Jump to ContentJump to Main Navigation
Defining Greek Narrative$
Users without a subscription are not able to see the full content.

Douglas Cairns and Ruth Scodel

Print publication date: 2014

Print ISBN-13: 9780748680108

Published to Edinburgh Scholarship Online: September 2014

DOI: 10.3366/edinburgh/9780748680108.001.0001

Show Summary Details
Page of

PRINTED FROM EDINBURGH SCHOLARSHIP ONLINE (www.edinburgh.universitypressscholarship.com). (c) Copyright Edinburgh University Press, 2022. All Rights Reserved. An individual user may print out a PDF of a single chapter of a monograph in ESO for personal use.date: 01 July 2022

Exemplarity and Narrative in the Greek Tradition

Exemplarity and Narrative in the Greek Tradition

(p.102) (p.103) 6 Exemplarity and Narrative in the Greek Tradition
Defining Greek Narrative

Douglas Cairns

Edinburgh University Press

Achilles’ remarks on the jars of Zeus at Iliad 24. 525ff) illustrate a characteristic archaic Greek attitude towards the nature and possibility of happiness. This ‘principle of alternation’ recurs in a variety of forms, from individual aphorisms to large-scale narrative patterns, throughout Greek literature. Though the general notion of the mutability of fortune can be readily paralleled in other cultures, the principle of alternation has a particular salience in Greek narrative thanks to its presentation, in exemplary form, in the Greek tradition's most exemplary work. This is a model to which Greek narratives repeatedly and explicitly return. It is a good example of how the encapsulation of traditional norms, with their associated ways of feeling, in a traditional artistic form encourages a symbiotic replication both of the form and of the response that it evokes; it helps define the emotional and ethical repertoire of both artists and audience.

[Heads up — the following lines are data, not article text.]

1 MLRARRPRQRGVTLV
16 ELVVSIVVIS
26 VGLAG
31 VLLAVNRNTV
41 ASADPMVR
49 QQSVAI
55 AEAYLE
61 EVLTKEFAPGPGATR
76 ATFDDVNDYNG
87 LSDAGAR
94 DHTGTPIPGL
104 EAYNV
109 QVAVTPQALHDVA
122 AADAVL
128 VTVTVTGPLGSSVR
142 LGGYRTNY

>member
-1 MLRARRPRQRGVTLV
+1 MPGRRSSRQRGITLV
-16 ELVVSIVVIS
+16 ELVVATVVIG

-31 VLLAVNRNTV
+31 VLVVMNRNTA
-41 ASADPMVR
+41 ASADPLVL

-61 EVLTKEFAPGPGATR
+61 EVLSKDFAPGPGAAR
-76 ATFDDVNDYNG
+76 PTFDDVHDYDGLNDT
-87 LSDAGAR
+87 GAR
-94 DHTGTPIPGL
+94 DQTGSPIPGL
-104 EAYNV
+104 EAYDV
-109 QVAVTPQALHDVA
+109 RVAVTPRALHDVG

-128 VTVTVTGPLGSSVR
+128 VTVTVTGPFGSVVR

Keywords:   Exemplarity, Alternation, Mutability, Fate and fortune, Emotion

Edinburgh Scholarship Online requires a subscription or purchase to access the full text of books within the service. Public users can however freely search the site and view the abstracts and keywords for each book and chapter.

Please, subscribe or login to access full text content.

If you think you should have access to this title, please contact your librarian.

To troubleshoot, please check our FAQs, and if you can't find the answer there, please contact us.